Here are some examples of different kinds of peer facilitation prompts that can be used for online discussions. (Obviously these prompts can be used by the instructor as well.)
Example: What is the name of this theory . . .?
Giving Direct Instruction
Example: I think in class we mentioned that . . .
Example: I was once able to solve this sort of problem once when I . . .
Example: Wow, I’m impressed . . .
Providing cognitive task structuring
Example: You know, the task asks you to do . . .
Asking for cognitive elaborations
Example: Provide more information here that explains your rationale.
Example: You might want to write to professor Smith for . . .
Example: Restate again what the scientist did here.
Example: What was the problem-solving process the professor faced here?
Giving general advice
Example: If I was faced with this situation, I would . . .
These examples were adapted from Bonk, Curtis J., and K. A. Kim. “Extending Sociocultural Theory to Adult Learning.” In Smith, M. C., and T. Pourchot, eds., Adult Learning and Development: Perspectives from Educational Psychology, pp. 67-88. Mahwah, NJ: Lawrence Earlbaum Associates, 1998.
Dunlap, Joanne C. “Protocols for Online Discussions.” In Lowenthal, Patrick R., et al., The CU Online Handbook, 101-105.
Joanna C. Dunlap outlines 9 different ways in which you can utilize discussion forums in an online course. Some of formats are designed for asynchronous communication while others are designed for synchronous session. The 9 ways she addresses are:
- The Final Post
- The Last Post
- Posting the Crux of the Matter
- Designated Readers
- Rotating Threads
- Snowball Threads
- Jigsaw Threads
- Chatroom of Voices
- Chatroom Full of Voices
Dunlap bases these formats on the work of Brookfield and Preskill (Discussion As A Way of Teaching) and McDonald, et al. (The Power of Protocols: An Educator’s Guide to Better Practice).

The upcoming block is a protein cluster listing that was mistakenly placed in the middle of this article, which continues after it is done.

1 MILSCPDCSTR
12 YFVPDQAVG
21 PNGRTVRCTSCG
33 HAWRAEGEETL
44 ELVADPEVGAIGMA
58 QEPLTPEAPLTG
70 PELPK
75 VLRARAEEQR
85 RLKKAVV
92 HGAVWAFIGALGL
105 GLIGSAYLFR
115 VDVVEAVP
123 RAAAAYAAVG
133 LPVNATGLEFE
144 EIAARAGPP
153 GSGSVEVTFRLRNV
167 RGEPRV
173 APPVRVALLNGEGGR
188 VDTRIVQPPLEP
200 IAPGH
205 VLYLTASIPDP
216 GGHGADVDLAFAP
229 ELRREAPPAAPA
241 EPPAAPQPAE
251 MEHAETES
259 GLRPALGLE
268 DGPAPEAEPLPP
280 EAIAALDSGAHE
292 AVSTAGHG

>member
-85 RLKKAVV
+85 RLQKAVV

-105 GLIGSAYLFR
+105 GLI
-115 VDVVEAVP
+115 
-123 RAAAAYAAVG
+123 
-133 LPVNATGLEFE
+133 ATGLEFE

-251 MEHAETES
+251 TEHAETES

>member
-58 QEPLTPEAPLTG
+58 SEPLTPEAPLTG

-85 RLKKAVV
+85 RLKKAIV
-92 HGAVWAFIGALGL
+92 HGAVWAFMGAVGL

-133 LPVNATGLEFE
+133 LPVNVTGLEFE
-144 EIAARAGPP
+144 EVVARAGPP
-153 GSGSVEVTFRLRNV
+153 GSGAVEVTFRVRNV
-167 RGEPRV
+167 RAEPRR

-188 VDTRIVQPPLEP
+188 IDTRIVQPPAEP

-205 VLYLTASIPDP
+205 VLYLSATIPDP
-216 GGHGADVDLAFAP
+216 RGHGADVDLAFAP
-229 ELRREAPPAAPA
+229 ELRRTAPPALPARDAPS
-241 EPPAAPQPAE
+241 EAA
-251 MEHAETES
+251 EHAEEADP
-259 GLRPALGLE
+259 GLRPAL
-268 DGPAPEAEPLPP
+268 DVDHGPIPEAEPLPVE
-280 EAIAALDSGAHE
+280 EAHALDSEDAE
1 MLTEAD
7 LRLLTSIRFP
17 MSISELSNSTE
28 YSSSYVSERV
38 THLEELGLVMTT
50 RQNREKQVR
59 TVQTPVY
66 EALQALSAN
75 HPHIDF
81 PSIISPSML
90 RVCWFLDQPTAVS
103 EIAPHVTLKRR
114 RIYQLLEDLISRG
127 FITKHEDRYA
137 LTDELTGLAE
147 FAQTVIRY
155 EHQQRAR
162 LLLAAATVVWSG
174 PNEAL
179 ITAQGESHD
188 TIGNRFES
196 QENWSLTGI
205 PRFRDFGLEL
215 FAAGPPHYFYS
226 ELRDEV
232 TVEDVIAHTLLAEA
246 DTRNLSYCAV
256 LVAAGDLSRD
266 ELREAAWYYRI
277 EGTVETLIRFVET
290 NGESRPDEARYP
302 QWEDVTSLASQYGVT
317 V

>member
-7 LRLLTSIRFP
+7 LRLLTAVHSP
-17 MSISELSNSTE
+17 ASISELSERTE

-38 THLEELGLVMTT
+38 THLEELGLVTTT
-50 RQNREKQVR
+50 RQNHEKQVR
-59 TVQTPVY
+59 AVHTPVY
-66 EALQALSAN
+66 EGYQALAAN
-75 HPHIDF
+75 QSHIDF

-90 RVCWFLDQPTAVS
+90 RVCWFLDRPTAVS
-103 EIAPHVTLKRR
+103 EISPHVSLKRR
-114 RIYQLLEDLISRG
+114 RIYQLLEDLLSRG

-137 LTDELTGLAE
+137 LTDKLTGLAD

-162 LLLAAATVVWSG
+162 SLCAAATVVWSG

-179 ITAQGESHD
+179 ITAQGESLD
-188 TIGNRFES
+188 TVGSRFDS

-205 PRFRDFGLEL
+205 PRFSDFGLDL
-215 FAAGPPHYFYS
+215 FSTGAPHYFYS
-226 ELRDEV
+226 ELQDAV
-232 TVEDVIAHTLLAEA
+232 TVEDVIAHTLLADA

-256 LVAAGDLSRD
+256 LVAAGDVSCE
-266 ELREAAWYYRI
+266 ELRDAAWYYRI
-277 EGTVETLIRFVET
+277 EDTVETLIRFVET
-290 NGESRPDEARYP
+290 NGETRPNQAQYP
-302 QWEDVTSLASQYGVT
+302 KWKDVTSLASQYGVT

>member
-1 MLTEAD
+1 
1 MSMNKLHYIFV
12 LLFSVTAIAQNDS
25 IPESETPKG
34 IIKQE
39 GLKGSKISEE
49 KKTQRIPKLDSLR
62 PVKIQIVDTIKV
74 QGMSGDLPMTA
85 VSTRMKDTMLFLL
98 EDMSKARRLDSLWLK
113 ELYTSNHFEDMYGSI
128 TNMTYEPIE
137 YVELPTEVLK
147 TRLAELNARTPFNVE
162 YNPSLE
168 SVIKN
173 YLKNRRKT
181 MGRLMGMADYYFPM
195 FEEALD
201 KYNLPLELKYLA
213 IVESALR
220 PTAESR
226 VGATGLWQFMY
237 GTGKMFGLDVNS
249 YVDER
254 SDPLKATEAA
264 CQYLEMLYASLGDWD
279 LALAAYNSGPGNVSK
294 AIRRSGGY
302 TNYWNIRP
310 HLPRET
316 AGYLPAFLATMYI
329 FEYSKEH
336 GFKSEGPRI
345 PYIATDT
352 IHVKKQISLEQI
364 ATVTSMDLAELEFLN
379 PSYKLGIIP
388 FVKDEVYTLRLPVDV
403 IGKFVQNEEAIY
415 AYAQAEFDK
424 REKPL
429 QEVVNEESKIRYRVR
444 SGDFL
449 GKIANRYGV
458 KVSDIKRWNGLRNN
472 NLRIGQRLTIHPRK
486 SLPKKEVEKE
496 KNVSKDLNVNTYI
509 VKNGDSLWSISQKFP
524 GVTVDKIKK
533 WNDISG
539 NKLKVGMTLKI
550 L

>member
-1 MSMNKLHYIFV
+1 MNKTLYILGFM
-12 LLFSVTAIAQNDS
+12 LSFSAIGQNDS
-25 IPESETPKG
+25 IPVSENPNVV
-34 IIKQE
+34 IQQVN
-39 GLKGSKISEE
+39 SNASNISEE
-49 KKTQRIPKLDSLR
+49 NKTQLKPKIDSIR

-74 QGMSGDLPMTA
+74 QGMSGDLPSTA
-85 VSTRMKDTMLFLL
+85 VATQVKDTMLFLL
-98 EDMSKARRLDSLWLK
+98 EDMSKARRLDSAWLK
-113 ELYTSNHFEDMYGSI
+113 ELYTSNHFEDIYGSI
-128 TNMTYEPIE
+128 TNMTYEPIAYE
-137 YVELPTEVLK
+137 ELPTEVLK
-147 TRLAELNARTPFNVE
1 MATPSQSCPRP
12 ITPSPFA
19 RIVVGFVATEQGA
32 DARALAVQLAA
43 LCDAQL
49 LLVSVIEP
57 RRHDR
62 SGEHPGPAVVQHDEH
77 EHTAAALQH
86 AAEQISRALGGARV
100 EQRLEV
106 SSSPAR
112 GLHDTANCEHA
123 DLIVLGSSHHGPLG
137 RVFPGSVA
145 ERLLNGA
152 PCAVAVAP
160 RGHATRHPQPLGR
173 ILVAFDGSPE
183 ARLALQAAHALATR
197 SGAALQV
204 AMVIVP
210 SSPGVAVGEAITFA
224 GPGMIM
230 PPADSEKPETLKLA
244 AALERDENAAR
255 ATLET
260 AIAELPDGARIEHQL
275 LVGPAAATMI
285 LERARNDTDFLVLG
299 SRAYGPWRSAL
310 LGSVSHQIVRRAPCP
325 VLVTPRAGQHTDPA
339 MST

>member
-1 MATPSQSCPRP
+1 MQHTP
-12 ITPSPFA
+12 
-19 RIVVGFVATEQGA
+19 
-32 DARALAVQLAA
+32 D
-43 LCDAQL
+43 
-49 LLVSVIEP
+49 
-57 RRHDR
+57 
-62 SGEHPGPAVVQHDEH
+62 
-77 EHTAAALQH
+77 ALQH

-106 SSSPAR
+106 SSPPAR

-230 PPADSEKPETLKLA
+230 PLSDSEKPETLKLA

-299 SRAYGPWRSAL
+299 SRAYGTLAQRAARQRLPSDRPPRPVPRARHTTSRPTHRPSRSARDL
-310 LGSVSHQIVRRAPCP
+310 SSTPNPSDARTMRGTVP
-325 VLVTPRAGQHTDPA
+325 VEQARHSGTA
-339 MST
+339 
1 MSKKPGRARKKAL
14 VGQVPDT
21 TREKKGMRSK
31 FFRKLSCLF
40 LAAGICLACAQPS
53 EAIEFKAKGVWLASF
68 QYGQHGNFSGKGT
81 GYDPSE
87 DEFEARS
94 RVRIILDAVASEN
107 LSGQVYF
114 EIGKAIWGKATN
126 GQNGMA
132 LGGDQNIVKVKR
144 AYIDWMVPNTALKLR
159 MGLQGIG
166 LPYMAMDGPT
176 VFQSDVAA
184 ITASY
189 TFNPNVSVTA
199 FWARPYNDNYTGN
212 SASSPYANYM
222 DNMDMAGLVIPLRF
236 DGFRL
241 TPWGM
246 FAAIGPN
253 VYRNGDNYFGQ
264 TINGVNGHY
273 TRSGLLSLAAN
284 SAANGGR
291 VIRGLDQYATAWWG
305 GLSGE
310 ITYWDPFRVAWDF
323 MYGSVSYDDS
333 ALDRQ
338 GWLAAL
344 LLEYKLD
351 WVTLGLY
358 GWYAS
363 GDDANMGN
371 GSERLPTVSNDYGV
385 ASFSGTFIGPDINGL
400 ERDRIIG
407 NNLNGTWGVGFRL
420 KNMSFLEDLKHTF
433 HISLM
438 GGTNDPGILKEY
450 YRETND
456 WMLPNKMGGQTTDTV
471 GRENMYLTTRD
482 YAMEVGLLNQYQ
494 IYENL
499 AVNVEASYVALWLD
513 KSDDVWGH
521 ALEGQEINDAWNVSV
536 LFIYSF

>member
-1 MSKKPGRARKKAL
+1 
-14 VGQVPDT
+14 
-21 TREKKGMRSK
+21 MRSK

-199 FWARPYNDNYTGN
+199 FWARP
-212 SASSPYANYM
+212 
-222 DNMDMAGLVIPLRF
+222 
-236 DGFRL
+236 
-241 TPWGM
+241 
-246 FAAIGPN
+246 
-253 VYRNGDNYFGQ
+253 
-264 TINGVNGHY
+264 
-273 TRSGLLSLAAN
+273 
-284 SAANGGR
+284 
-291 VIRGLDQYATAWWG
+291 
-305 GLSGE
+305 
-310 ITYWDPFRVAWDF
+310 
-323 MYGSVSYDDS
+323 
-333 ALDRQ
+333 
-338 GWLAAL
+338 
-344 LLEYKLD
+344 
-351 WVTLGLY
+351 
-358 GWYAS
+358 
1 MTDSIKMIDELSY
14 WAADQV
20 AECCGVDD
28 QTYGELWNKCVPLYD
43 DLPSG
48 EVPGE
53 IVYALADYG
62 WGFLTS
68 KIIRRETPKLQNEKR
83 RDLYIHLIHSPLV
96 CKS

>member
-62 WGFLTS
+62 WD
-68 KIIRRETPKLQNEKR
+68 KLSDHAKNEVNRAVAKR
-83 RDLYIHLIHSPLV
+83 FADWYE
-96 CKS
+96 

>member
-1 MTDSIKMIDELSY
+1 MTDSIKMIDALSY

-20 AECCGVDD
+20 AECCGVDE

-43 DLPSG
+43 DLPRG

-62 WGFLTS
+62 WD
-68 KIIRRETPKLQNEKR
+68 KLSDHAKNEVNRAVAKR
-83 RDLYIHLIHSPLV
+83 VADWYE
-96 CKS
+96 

The chapter is available here: http://www.ucdenver.edu/academics/CUOnline/FacultySupport/Handbook/Documents/DiscussionProtocols.pdf
In 1987, Arthur W. Chickering and Zelda F. Gamson published their classic work entitled “Seven principles for Good Practice in Undergraduate Education.” A. W. Bangert opined in a 2004 article that “The Seven Principles framework (Chickering and Gamson) offers solid, research guidance for the design and delivery of Internet courses.”
Principle 01: Encourages contacts between students and faculty.
- Email response policy sets expectations for both student and instructor
- Electronic office hours
- Use a variety of communication tools in course (announcements, email, discussion, etc.)
- Synchronous communication (chat, text, Skype, etc.)
- Pictures or avatars for faculty and students
I am not sure of the original source of this infographic.
In the appendix, this article has copies of the original rubric and the revised rubric used for online discussions. Each of them have the following 4 criteria:
- Communication Proficiency
The descriptions for the various levels of proficiency for each of the criterion are quite good.